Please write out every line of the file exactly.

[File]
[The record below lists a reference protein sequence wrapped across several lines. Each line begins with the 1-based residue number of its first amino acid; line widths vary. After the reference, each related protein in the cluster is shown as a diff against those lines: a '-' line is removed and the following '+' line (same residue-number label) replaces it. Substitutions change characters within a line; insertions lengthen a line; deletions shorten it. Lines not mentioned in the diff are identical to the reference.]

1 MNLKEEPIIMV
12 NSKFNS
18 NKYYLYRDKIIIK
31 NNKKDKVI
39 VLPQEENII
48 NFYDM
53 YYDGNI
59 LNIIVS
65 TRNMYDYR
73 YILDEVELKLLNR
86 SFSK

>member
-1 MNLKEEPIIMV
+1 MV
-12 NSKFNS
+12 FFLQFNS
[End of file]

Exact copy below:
[The record below lists a reference protein sequence wrapped across several lines. Each line begins with the 1-based residue number of its first amino acid; line widths vary. After the reference, each related protein in the cluster is shown as a diff against those lines: a '-' line is removed and the following '+' line (same residue-number label) replaces it. Substitutions change characters within a line; insertions lengthen a line; deletions shorten it. Lines not mentioned in the diff are identical to the reference.]

1 MNLKEEPIIMV
12 NSKFNS
18 NKYYLYRDKIIIK
31 NNKKDKVI
39 VLPQEENII
48 NFYDM
53 YYDGNI
59 LNIIVS
65 TRNMYDYR
73 YILDEVELKLLNR
86 SFSK

>member
-1 MNLKEEPIIMV
+1 MV
-12 NSKFNS
+12 FFLQFNS